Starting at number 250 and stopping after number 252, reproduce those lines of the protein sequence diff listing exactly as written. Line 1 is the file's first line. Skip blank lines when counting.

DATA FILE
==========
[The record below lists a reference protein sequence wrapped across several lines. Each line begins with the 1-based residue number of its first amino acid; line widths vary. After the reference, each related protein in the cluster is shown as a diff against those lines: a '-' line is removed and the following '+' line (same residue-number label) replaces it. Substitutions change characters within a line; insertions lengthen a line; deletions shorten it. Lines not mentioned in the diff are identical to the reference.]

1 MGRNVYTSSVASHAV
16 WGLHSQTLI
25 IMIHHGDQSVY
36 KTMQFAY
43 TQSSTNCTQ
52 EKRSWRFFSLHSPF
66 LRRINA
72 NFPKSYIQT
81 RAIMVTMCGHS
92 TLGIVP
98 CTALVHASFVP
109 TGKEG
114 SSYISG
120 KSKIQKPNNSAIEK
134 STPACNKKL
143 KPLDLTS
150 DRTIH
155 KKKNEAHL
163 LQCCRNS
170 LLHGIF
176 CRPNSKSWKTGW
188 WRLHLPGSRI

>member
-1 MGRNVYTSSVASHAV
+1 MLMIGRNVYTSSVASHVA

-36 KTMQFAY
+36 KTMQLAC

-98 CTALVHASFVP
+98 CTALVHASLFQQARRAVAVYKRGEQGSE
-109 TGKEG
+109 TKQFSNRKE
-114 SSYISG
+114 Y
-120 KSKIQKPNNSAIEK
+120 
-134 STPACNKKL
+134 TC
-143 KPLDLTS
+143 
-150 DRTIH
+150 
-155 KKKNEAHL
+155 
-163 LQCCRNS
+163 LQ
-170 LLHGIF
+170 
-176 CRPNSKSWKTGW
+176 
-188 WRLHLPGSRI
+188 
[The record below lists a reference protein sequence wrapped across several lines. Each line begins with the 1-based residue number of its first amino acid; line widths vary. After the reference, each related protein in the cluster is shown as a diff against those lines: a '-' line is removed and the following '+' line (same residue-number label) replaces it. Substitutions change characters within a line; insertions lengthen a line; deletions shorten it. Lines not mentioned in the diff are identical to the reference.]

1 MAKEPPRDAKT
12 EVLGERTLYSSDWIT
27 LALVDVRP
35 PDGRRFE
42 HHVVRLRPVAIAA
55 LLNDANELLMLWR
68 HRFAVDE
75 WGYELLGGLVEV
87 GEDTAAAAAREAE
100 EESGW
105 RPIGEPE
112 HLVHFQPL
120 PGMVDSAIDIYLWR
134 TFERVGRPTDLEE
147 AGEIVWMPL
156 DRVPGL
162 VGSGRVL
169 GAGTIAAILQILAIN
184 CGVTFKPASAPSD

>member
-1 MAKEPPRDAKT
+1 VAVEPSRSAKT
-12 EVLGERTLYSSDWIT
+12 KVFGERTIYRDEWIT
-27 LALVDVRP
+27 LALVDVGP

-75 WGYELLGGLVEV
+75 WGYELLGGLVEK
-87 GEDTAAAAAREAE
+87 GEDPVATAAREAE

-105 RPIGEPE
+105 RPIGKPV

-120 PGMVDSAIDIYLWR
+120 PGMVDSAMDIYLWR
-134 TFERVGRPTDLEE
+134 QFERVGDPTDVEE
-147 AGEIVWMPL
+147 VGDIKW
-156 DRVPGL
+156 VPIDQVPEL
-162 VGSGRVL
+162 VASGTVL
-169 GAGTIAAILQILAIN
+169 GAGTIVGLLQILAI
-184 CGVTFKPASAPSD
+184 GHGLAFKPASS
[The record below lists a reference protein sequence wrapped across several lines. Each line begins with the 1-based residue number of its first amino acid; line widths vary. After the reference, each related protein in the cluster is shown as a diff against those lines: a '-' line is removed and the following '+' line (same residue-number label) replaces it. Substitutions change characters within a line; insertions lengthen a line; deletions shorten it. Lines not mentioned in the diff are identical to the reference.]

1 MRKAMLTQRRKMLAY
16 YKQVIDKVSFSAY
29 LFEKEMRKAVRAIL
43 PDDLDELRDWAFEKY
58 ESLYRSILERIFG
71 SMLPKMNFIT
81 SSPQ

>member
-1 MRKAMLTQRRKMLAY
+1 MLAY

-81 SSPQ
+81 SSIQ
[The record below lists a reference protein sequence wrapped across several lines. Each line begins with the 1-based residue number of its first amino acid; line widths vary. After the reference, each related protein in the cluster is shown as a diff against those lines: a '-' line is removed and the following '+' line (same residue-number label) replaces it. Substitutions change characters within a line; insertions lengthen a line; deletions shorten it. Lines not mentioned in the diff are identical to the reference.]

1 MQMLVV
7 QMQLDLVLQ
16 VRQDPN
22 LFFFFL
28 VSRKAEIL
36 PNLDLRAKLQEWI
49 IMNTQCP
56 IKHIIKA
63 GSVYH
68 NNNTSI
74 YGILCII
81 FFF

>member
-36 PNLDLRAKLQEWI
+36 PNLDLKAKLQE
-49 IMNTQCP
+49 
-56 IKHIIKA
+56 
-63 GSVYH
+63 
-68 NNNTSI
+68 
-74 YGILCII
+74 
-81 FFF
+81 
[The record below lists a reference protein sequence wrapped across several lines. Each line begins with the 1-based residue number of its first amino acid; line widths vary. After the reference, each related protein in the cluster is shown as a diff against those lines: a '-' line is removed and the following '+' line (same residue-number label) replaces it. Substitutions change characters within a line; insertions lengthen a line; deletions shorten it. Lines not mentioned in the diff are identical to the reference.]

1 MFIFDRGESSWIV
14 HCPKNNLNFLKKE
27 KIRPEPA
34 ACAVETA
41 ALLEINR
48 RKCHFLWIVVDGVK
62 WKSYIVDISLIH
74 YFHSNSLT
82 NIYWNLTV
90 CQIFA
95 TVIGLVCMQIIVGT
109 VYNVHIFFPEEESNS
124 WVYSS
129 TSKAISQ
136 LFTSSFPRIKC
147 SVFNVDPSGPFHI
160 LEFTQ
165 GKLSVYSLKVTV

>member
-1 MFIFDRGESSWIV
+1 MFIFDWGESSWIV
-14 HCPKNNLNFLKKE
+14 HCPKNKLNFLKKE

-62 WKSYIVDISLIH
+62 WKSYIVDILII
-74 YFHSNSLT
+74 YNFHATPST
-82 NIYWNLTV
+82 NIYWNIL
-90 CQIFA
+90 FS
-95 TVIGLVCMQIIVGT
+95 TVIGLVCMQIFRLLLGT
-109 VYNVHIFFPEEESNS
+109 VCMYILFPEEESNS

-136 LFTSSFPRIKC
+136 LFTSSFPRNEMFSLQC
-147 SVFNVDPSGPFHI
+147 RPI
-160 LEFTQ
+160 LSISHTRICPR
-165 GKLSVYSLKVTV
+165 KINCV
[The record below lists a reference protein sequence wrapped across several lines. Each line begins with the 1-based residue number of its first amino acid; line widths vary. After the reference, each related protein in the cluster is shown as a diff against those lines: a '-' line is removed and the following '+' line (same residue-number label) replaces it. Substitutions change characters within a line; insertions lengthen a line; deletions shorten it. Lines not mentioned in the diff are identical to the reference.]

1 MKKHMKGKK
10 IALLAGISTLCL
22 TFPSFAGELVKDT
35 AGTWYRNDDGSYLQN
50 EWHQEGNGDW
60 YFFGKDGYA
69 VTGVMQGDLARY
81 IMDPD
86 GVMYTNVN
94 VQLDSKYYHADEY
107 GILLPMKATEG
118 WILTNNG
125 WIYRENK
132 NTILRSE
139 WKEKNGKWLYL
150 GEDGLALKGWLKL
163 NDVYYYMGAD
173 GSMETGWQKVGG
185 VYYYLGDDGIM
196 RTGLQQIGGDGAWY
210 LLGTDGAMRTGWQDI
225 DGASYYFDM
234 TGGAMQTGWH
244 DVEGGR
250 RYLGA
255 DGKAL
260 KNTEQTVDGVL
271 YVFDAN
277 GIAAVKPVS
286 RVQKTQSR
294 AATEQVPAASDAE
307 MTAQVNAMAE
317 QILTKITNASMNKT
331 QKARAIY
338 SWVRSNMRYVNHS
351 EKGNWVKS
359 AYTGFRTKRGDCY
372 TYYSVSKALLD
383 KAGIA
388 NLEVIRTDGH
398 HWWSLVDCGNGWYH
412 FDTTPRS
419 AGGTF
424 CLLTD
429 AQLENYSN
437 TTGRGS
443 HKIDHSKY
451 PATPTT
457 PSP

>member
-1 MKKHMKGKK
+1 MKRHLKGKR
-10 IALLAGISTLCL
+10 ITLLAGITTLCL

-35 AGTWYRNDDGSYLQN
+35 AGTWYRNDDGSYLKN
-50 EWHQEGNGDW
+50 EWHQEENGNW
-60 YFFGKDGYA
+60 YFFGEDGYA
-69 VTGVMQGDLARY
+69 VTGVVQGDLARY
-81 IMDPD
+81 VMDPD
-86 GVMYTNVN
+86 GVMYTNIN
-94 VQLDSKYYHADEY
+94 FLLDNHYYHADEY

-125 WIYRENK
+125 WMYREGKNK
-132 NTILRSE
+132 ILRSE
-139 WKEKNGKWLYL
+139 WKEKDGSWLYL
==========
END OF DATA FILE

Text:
-86 GVMYTNVN
+86 GVMYTNIN
-94 VQLDSKYYHADEY